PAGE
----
In 1999, Abel re-sat - and passed - the bar as the company teetered on the verge of bankruptcy and Paul Cole left to start his own wholesale business. On the recommendation of his father-in-law, he approached the green business guru Alan Heeks. Heeks asked if Abel would give his daughter Ella work experience. She would go on to become managing director of Abel and Cole. Where Abel had allowed the business to grow organically both literally and figuratively, Heeks lent structure and shape to its strategy. ‘This girl Ella had a first in PPE from Oxford and the first thing I said to her was “what the bloody hell are you doing here?”’ he says. ‘And it was this grotty old warehouse in Brixton, full of manky old vegetables, and she just said I’d like to help you grow. I said, great, start today.’

Together they oversaw the growth of the business from barely breaking even on its £1m revenue in 1999, to a 10 percent profit on £33m of sales in 2007. 10 people worked at Abel & Cole by the end of the 90s, most of who were as happy with a spliff on a Sunday night as a bonus or pension scheme. A decade later, the company had more than 350 employees. The upshot of this rapid growth, says Abel, was that he was knackered. ‘Even though we were being profitable, I couldn’t draw anything out,’ he says. ‘I was living in rented accommodation, I had no savings, and I was earning less than you, but was running a multimillion pound business. I was stressed out. So I was sitting with a mate in the pub, and I said I couldn’t do it any more.’

Together, the pair started working out his exit strategy. They decided that the best thing was for Abel to approach a private equity firm, and by the end of 2007 a deal had been arranged with the UK’s Phoenix Equity Partners taking a stake in Abel & Cole which valued the firm at a reported £40m. Keith Abel stepped down from management, and went to work on his tennis. Then the financial crisis hit.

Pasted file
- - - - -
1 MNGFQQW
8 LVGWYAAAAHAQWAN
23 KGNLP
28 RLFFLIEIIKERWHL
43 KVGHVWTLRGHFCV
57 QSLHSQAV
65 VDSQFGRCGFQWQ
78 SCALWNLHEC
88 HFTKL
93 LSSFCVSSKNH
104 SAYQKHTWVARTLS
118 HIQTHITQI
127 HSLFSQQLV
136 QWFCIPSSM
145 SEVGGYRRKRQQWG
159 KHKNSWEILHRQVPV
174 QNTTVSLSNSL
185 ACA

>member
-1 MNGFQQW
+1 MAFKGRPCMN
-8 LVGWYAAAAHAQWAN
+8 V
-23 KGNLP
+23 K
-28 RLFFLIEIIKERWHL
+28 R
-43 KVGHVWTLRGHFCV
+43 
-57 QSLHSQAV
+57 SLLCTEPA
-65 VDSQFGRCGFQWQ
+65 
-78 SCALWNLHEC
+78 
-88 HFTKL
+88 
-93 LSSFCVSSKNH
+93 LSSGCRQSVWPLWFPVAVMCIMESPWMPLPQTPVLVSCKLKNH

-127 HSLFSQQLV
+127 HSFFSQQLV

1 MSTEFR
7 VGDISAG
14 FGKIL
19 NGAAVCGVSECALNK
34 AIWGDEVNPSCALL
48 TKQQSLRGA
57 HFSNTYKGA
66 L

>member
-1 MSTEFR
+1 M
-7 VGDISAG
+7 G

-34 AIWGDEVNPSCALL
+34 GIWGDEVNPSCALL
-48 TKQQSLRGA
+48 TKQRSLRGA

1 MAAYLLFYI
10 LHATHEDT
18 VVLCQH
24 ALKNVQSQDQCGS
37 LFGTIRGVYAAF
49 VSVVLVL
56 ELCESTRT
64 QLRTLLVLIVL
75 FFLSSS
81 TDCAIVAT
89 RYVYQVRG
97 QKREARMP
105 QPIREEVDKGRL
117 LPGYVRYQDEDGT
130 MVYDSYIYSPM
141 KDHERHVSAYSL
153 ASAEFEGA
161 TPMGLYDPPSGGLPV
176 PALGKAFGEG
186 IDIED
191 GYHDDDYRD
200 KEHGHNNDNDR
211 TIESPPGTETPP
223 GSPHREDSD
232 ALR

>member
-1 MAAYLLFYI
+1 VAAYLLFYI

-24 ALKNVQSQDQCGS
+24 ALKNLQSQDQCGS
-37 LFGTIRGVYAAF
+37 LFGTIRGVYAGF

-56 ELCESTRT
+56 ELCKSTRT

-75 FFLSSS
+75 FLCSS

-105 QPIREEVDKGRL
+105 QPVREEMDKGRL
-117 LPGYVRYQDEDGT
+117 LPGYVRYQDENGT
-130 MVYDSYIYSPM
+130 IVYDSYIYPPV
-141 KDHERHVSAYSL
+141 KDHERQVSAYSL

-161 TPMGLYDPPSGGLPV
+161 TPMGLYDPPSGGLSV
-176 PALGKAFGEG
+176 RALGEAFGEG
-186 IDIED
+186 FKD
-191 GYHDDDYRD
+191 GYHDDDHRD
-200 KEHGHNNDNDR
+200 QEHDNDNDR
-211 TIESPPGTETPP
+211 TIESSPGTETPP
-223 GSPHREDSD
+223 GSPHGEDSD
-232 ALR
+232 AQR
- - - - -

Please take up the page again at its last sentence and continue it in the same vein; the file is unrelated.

The strategy put in place by Phoenix envisaged rapid, aggressive expansion of the company by increasing its customer base and increasing the value of their orders. Instead, as the credit crunch bit, it found itself facing increasingly frugal customers, swollen staff numbers and high fixed overheads. In 2009 Abel & Cole lost £3.5m, wiping out the cash pile it had built up over the previous few years. Meanwhile, because Phoenix had used finance to pay for its stake in the company, it was loaded with debt. By the end of the year, Phoenix’s main creditors, Lloyds Banking Group, had effectively converted that debt into an equity stake in the firm. In 2010, a third party approached Abel and asked him whether he would be interested in returning to management as CEO. He was, he says, ‘doing large amounts of f**k all’ at the time but remained unsure as to whether he was ready to go back to the stress of running the firm. He was asked what he would do to turn the business around.

‘I said I’d take it right back to basics: we are brilliant at fruit and veg but we have got very confused at what our message is, we aren’t doing as good a job as we could do on what 75 per cent of what our customers are buying, and I’d concentrate on that. I’d get rid of layers of bureaucracy. They said great, that’s exactly what we want you to do then, and you have complete free rein, there will be very little debt, and they offered me a great package.’ A year on, Abel & Cole is in robust health, with its CEO forecasting revenues of £36m and a profit of around £3.6m for 2011. Now, he says, by concentrating on the basics - a fair deal for suppliers, looking after the staff, customers, and local communities - he intends to push the company on to new heights, perhaps topping £50m in revenues in the next few years.

Chances are that Lloyds will eventually want to make good on its stake in the company over the next two years but Abel is certain that he will be around for some time to come. And as long as he is, despite the firm’s reputation as a mainstay of the organic middle-class lifestyle, he will continue to approach it in more or less the same way as that potato salesman in Wakefield. ‘I like to think of it as good old fashioned fruit and veg from local producers, a provenance that you know, not air freighted from miles away,’ he says. ’And it tastes fantastic.’